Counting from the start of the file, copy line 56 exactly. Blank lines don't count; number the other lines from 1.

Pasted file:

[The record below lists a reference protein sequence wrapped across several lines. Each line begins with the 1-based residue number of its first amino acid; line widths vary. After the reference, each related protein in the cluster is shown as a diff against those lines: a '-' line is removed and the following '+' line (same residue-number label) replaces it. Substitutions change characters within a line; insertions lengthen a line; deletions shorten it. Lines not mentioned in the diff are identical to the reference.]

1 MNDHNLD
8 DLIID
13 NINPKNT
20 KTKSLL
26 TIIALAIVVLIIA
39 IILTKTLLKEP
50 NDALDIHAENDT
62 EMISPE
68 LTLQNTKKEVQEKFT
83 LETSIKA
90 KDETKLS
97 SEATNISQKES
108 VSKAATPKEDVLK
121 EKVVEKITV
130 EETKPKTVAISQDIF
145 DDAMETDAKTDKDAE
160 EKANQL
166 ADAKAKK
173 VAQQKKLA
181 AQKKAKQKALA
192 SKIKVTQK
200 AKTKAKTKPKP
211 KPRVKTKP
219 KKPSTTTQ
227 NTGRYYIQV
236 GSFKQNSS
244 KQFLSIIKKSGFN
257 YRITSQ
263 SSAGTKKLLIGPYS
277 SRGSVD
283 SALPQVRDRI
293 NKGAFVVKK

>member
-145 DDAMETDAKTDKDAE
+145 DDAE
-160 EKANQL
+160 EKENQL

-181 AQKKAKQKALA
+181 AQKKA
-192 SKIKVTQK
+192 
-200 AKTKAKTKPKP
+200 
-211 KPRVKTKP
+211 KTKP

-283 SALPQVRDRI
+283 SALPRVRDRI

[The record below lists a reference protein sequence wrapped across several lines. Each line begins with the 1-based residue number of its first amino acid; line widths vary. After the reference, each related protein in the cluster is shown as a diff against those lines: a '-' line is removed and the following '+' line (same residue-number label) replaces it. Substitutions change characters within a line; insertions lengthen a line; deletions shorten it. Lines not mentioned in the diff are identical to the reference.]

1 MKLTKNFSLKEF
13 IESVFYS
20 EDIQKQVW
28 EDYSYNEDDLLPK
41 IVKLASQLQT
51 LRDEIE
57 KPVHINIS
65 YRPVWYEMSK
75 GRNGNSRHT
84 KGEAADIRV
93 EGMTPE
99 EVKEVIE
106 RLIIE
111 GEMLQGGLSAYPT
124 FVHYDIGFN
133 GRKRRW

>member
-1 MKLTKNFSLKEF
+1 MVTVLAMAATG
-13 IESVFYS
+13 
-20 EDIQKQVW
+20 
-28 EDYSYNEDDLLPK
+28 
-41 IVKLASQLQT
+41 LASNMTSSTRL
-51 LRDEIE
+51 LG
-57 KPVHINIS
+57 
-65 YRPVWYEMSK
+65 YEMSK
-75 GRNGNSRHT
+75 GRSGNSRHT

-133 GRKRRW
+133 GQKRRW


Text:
57 KPVHINIS